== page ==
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  1. Stunning! Are these recent photos?

  2. It is literally an abandoned terminal right now, with no contractor on location!

  3. mrg
    mrg is online now resortX Top Investigator
    Join Date
    Mar 2016

  4. "(...) if ever, the terminal will open" is nonsense.

    Of course it will open. It is common sense not to open it during a pandemic. And Etihad won't be the only carrier using it, both budget carriers Air Arabia and Wizz Air now have Abu Dhabi-based subsidiaries, with plenty of destinations:

    Come 2023 and Abu Dhabi's Midfield Terminal will be the epicenter of internationel travel!

  5. 5th July 2021:

    Abu Dhabi, the oil-rich emirate in the Persian Gulf, has reportedly cancelled a near $3 billion contract for a long-delayed new airport terminal that was due to be dominated by Etihad Airways. Sources who spoke on condition of anonymity to Reuters claim the government-owned airport operator cancelled the contract because of major cost overruns.

    The massive 742,000 square metre Midfield Terminal was set to originally open in 2017 but the project has been plagued with delays and there’s no news on when the airport might finally open.

    In late 2019, it was claimed construction on the building was 97.6 per cent complete but officials pushed back the opening to an unspecified date in mid-2020. The pandemic has since slowed down the project even further and the Abu Dhabi airport company hasn’t provided an update on the project in over a year.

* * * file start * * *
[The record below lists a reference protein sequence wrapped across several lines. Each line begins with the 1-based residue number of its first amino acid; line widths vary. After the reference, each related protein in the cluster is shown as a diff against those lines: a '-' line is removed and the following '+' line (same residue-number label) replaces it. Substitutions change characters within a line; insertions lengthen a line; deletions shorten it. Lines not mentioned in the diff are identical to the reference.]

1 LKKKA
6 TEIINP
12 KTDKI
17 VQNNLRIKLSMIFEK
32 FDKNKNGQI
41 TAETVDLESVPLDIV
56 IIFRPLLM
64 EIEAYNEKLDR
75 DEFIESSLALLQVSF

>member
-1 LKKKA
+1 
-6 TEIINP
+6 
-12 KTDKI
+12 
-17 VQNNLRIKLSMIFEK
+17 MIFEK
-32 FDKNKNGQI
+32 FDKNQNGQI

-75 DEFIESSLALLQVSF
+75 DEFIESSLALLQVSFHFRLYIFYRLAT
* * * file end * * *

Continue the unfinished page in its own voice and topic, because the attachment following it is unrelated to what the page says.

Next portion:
The building was designed to support the growth of Etihad Airways with the ability to handle as many as 84 million passengers per year. In reality, Etihad Airways is fast shrinking to become a boutique carrier and the Midfield Terminal is unlikely to ever handle nearly as many passengers as it was designed for.

    The terminal is also meant to house 30,000 square metres of premium lounges and 28,000 square metres of Duty Free shops. The baggage handling system can handle around 500,000 bags per day and the 65 aircraft gates include eight specially adapted to handle the Airbus A380 – the double-deck aircraft that Etihad will unlikely ever fly again.

    In mid-2019, the airport terminal was put through its paces with its first ground handling exercise involving 800 volunteers who simulated passengers arriving and departing from the airport. It’s not known whether the airport has conducted any further trials since.

    The consortium involved in the construction project has declined to comment on the rumours and it remains unclear when, if ever, the terminal will open.

  6. It was supposed to open back in 2017.

    That's long before Covid. What exactly happened there? Another Berlin-style airport debacle?

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